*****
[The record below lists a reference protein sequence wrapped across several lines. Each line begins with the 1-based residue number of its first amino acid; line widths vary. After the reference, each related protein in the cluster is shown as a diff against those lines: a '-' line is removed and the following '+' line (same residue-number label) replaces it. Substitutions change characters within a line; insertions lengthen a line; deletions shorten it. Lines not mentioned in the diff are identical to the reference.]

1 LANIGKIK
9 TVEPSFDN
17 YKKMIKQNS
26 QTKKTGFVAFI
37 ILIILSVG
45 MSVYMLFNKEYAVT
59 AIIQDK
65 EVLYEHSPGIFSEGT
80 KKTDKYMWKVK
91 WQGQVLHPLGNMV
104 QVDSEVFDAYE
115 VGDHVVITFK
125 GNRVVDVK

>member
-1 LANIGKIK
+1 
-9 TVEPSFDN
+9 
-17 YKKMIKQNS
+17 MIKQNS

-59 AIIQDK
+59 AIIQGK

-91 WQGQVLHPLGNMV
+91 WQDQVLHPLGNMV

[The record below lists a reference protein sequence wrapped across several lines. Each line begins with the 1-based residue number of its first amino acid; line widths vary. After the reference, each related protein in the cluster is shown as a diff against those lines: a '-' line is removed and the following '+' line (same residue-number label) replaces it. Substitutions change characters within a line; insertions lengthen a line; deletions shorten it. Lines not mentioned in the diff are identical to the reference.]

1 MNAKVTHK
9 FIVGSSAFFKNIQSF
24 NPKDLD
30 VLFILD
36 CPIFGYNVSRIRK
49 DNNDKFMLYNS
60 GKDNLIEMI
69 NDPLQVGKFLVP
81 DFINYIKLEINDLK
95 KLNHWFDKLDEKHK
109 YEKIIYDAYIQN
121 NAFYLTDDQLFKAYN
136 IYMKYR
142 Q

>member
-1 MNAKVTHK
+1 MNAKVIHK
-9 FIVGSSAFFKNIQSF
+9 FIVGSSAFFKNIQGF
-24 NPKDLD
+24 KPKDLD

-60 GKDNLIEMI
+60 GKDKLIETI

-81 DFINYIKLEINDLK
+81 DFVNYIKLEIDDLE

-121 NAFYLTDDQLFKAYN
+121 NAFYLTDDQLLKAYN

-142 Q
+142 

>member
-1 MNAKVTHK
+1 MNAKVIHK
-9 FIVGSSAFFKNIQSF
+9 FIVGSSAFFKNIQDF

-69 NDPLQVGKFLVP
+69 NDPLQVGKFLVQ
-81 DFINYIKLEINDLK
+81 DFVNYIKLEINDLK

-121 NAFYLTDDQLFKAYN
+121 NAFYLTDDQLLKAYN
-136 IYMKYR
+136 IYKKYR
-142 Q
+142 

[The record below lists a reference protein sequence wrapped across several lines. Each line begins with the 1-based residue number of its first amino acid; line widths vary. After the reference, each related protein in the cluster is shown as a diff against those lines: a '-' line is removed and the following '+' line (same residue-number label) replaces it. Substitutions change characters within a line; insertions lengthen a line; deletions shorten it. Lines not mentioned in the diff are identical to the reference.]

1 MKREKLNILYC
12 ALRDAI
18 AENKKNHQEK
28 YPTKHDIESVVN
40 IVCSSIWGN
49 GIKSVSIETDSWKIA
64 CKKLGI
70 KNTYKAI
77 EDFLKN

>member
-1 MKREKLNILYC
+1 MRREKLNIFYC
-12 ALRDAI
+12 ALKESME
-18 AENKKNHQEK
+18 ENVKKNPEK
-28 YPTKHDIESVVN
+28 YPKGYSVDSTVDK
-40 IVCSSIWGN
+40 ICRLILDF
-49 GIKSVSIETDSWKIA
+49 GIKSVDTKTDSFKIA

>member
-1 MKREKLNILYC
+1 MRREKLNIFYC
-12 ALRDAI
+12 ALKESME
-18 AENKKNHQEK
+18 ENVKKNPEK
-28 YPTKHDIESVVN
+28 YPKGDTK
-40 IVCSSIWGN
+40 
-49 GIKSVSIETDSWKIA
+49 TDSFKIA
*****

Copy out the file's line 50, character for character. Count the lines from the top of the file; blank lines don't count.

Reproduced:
-81 DFINYIKLEINDLK